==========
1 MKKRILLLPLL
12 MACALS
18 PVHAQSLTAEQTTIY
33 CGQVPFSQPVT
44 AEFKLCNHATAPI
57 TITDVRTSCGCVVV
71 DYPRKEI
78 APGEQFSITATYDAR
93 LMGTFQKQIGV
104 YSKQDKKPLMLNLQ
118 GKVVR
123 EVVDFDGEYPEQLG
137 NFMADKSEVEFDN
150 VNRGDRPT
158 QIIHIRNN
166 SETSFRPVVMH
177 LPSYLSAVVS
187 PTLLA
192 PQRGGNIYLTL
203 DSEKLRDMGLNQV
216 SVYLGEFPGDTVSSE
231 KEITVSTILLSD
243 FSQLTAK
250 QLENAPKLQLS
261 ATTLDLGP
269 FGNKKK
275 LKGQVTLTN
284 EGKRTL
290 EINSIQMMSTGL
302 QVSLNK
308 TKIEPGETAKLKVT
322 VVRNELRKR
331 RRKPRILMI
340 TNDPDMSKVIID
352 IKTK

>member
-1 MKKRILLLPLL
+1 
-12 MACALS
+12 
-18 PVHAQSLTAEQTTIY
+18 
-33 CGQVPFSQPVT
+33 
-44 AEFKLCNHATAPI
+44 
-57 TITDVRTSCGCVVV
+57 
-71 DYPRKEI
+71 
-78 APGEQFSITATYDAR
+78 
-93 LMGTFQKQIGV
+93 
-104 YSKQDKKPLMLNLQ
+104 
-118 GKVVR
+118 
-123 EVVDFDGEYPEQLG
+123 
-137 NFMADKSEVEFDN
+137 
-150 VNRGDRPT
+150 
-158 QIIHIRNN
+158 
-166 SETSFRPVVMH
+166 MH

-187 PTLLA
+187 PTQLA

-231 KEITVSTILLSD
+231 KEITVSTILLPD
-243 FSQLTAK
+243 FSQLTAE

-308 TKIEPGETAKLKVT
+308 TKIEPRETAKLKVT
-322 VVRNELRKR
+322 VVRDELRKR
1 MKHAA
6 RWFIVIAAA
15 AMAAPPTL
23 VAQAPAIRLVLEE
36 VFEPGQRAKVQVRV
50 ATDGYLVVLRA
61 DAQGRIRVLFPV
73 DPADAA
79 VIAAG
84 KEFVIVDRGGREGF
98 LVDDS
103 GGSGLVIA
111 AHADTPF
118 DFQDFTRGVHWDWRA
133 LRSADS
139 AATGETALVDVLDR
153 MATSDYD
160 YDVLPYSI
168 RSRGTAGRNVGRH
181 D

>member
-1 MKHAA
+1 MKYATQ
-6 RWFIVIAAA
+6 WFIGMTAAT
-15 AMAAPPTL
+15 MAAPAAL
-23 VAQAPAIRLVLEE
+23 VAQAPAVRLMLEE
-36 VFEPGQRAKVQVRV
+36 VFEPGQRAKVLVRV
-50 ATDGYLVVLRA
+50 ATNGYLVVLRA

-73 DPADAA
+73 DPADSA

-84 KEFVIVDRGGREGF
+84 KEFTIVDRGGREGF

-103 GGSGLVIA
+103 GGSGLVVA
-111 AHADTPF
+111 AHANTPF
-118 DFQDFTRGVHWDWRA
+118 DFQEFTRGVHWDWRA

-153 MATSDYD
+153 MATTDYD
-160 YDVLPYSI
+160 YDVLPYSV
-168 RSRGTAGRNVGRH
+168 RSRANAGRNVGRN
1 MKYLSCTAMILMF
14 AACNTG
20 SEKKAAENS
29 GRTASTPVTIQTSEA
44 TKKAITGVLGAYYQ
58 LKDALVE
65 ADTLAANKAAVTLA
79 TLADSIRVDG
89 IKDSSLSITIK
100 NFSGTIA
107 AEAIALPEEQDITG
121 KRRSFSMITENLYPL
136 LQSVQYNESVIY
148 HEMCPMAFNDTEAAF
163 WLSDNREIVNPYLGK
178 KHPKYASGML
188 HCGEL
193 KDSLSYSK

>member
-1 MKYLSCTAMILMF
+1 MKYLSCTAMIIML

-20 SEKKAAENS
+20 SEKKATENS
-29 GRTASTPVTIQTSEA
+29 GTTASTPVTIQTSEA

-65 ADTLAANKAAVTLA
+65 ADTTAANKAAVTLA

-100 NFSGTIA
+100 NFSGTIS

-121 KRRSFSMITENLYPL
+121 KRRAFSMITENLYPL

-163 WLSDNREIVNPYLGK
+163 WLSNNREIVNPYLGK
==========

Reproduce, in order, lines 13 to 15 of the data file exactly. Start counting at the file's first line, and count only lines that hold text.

137 NFMADKSEVEFDN
150 VNRGDRPT
158 QIIHIRNN